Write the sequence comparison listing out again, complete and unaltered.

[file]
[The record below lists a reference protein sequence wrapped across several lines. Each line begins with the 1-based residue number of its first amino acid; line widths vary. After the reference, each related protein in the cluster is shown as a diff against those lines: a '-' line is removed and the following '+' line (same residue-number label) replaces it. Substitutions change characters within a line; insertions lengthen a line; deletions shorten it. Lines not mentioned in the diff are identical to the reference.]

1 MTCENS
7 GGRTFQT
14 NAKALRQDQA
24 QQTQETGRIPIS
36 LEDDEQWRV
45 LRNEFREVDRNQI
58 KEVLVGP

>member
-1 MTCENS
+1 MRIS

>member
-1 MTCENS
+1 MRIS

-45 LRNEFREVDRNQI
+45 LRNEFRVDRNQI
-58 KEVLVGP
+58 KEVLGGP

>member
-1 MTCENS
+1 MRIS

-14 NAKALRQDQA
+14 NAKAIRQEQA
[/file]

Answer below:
[The record below lists a reference protein sequence wrapped across several lines. Each line begins with the 1-based residue number of its first amino acid; line widths vary. After the reference, each related protein in the cluster is shown as a diff against those lines: a '-' line is removed and the following '+' line (same residue-number label) replaces it. Substitutions change characters within a line; insertions lengthen a line; deletions shorten it. Lines not mentioned in the diff are identical to the reference.]

1 MTCENS
7 GGRTFQT
14 NAKALRQDQA
24 QQTQETGRIPIS
36 LEDDEQWRV
45 LRNEFREVDRNQI
58 KEVLVGP

>member
-1 MTCENS
+1 MRIS

>member
-1 MTCENS
+1 MRIS

-45 LRNEFREVDRNQI
+45 LRNEFRVDRNQI
-58 KEVLVGP
+58 KEVLGGP

>member
-1 MTCENS
+1 MRIS

-14 NAKALRQDQA
+14 NAKAIRQEQA